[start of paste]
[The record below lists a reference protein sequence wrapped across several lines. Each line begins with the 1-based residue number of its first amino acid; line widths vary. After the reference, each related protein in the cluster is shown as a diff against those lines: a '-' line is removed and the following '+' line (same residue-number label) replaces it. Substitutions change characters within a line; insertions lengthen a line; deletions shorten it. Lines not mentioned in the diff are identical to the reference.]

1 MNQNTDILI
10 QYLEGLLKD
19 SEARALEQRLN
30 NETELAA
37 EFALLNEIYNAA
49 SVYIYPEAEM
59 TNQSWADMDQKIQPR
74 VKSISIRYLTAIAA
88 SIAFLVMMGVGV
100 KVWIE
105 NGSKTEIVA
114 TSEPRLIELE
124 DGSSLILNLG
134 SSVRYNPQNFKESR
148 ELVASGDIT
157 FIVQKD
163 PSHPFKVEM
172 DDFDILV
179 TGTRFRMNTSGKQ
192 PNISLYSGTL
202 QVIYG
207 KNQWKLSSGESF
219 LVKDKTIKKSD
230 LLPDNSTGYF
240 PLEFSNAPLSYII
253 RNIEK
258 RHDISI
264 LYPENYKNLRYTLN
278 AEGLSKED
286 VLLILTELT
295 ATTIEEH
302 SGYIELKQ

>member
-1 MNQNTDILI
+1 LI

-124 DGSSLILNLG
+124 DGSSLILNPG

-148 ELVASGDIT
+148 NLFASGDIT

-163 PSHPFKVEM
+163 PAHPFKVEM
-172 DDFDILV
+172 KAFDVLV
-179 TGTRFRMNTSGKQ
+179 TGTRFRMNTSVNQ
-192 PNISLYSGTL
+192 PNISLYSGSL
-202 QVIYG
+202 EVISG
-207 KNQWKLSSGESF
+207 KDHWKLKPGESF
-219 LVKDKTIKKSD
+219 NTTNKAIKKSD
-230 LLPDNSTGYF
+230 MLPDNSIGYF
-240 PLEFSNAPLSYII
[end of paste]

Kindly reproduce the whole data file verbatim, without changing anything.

[The record below lists a reference protein sequence wrapped across several lines. Each line begins with the 1-based residue number of its first amino acid; line widths vary. After the reference, each related protein in the cluster is shown as a diff against those lines: a '-' line is removed and the following '+' line (same residue-number label) replaces it. Substitutions change characters within a line; insertions lengthen a line; deletions shorten it. Lines not mentioned in the diff are identical to the reference.]

1 MNQNTDILI
10 QYLEGLLKD
19 SEARALEQRLN
30 NETELAA
37 EFALLNEIYNAA
49 SVYIYPEAEM
59 TNQSWADMDQKIQPR
74 VKSISIRYLTAIAA
88 SIAFLVMMGVGV
100 KVWIE
105 NGSKTEIVA
114 TSEPRLIELE
124 DGSSLILNLG
134 SSVRYNPQNFKESR
148 ELVASGDIT
157 FIVQKD
163 PSHPFKVEM
172 DDFDILV
179 TGTRFRMNTSGKQ
192 PNISLYSGTL
202 QVIYG
207 KNQWKLSSGESF
219 LVKDKTIKKSD
230 LLPDNSTGYF
240 PLEFSNAPLSYII
253 RNIEK
258 RHDISI
264 LYPENYKNLRYTLN
278 AEGLSKED
286 VLLILTELT
295 ATTIEEH
302 SGYIELKQ

>member
-1 MNQNTDILI
+1 LI

-124 DGSSLILNLG
+124 DGSSLILNPG

-148 ELVASGDIT
+148 NLFASGDIT

-163 PSHPFKVEM
+163 PAHPFKVEM
-172 DDFDILV
+172 KAFDVLV
-179 TGTRFRMNTSGKQ
+179 TGTRFRMNTSVNQ
-192 PNISLYSGTL
+192 PNISLYSGSL
-202 QVIYG
+202 EVISG
-207 KNQWKLSSGESF
+207 KDHWKLKPGESF
-219 LVKDKTIKKSD
+219 NTTNKAIKKSD
-230 LLPDNSTGYF
+230 MLPDNSIGYF
-240 PLEFSNAPLSYII